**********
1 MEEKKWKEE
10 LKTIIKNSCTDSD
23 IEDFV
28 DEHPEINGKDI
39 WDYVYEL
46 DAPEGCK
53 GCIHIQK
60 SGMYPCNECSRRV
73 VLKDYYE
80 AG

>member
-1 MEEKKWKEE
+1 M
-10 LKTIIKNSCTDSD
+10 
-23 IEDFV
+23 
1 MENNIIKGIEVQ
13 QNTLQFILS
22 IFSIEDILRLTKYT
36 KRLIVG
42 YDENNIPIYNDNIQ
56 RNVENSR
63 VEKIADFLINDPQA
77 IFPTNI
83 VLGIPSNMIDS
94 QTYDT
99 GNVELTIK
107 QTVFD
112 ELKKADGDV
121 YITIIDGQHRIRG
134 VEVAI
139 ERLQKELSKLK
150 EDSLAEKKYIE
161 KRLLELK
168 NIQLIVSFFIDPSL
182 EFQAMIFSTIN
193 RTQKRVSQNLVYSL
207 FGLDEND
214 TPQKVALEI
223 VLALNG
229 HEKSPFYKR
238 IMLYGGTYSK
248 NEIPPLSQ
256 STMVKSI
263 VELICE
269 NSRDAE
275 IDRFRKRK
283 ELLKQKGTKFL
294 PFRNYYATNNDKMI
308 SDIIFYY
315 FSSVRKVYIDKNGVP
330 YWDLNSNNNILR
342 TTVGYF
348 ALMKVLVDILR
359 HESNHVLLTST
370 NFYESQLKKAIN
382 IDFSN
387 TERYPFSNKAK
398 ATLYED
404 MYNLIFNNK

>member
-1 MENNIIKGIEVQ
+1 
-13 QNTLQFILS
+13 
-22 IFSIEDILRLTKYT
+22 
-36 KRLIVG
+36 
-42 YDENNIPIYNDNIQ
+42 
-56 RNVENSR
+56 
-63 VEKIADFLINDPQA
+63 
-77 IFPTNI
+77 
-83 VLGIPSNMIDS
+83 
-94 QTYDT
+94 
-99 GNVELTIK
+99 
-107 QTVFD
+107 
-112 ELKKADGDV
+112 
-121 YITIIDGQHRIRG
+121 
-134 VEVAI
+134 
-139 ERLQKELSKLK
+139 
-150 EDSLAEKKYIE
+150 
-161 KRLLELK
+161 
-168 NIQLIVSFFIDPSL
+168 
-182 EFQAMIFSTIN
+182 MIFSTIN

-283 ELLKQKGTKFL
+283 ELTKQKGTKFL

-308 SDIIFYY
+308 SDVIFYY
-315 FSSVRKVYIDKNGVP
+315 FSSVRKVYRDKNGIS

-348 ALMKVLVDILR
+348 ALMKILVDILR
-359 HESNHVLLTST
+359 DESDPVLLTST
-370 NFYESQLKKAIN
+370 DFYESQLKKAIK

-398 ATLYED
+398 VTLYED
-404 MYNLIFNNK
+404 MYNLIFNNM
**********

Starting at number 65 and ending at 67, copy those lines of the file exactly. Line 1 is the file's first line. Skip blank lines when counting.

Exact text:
-13 QNTLQFILS
+13 
-22 IFSIEDILRLTKYT